A letter to the dead
Making amends for murder
By Chip Drago
Mobile Bay Times
“After all these years I have come to you. It is me, Jamie, the girl who took your life,” so starts a letter that accused killer Jamie Letson allegedly wrote intending to read at the grave of Katherine Foster, a University of South Alabama
coed whose murder on campus
in 1980 has remained unsolved
for 30 years.
Letson, whose murder trial
opens in Mobile County Circuit
Court this week, composed the
letter as a “step” in her
program toward recovery from
substance abuse, authorities
contend. Unable to find
Foster’s grave, Letson read the
letter in the Pascagoula cemetery
while her Alcoholics Anonymous sponsor waited in the car, according to a Mobile police detective.
Letson’s trial in Circuit Judge Michael Youngpeter’s eighth floor courtroom
at the Mobile County
Courthouse is expected
to last two weeks.
Lawyers spent most of
Monday striking a jury.
Letson lured her
longtime friend into
some woods on the
USA campus and shot
Foster twice in the head with a handgun that Letson had stolen from her grandmother. Letson was jealous of Foster over her boyfriend, say police. Detectives were pointed toward Letson at the very beginning of the investigation, but a foul-up over the day when Foster was reported missing caused forensic scientists to miscalculate the time of death which in turn served to substantiate Letson’s alibi.
Prosecutors Will Dill and Don Valeska hope to introduce the letter into evidence against Letson this week. Defense attorney Chris Klotz of Pensacola has sought to suppress the letter, but pre-trial rulings make it probable that the letter will be admitted as evidence for jurors to weigh in determining Letson's guilt or innocence.
The hand-written letter continues:
“I don’t know where to begin. I was your friend, but I was obsessed with Tom, and you were in my way. For what it is worth, Tom hated me after your death ... although no one could ever prove that I shot you, everyone knew that I was obsessed with Tom, that I had manipulated my way into his life, and I think many people suspected that I killed you.”
Letson’s life unraveled in the years after Foster’s death.
“I am wanting to tell you how my life was shattered after this. In some ways, in this one horrible act I destroyed two lives – yours and my own. But as I write, I realize that even now, when I come to here to sort things out with you that I am being selfish."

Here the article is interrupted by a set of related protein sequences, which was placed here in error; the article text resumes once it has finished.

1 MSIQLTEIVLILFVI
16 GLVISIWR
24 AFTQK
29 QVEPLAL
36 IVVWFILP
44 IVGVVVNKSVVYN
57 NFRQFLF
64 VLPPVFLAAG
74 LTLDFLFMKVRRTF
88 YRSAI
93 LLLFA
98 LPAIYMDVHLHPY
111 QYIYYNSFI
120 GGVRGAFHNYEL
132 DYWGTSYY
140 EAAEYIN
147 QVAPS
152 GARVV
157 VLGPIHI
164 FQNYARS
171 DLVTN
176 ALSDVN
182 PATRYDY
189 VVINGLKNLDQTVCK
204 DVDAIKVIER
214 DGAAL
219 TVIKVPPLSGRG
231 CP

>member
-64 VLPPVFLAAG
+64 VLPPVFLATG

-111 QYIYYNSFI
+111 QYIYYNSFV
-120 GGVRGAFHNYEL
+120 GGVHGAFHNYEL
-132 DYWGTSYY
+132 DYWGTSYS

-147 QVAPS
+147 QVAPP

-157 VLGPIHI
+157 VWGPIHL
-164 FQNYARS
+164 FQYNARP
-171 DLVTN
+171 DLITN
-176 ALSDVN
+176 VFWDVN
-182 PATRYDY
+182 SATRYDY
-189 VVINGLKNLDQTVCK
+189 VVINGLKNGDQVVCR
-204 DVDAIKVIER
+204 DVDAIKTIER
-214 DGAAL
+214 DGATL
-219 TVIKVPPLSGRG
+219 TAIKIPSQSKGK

Letson, 49, was arrested at a Jackson, Miss., shelter in 2008 after police reopened the investigation into the dusty cold case. A more explicit confession that Letson purportedly gave to detectives has been disallowed because she had asked for an attorney before making the statement.
"Kate, I am acutely aware of what I did that day. In ending your life, I robbed your family and loved ones of a future with you. Only God knows what you might have contributed. At the very least I robbed you of the chance to experience a full life – no children, no fulfilling career – and the opportunity to continue on the path you were on and to grow in God’s love. You were a good girl. A good Catholic. You care about people. You were going to Ireland to work with children in the war zone to try to bring peace to the communities. You had traveled to Mexico to help the poor in Saltillo.”
Foster would be almost 50 had she lived. Her aging parents and numerous supporters are attending the proceedings.
“I wiped out all the good in one evil, selfish moment,” the letter reads.
“I came here to make amends to you, but there is no way I can make an amends for killing you. There is no way to make things right. But at least I want you to know that I realize what a horrible thing I did.”
Authorities believe the first shot to the head staggered Foster but did not fell her. She lurched stepping in her own blood before a second, kill shot in the back of her head finished her, they assert.
The letter goes on: “And also, for what it is worth I want you to know that I live my life every day under this and I realize that no good will ever really come of me because I have this mark on my soul from when I killed you. My children are affected. It is a sickness that grows and affects everyone I come in contact with.
I have thought, Kate, that to make things right I should take my life, but I am too afraid and I think that even as broken as I am that my children need me.”
Letson’s criminal history includes a skein of drug, petty theft and forgery charges.
Attorneys for both sides are expected to deliver opening arguments tomorrow.
The letter goes on: “So, Kate, I am sorry for what I robbed you of and the pain I caused your family, especially your mother, Joanne, who is probably the greatest woman I have ever known.”
Mrs. Foster sat with prosecutors Monday as they questioned prospective jurors in the course of seating a jury.
The letter ends: “I don’t know what else to say Katie. So, goodbye.”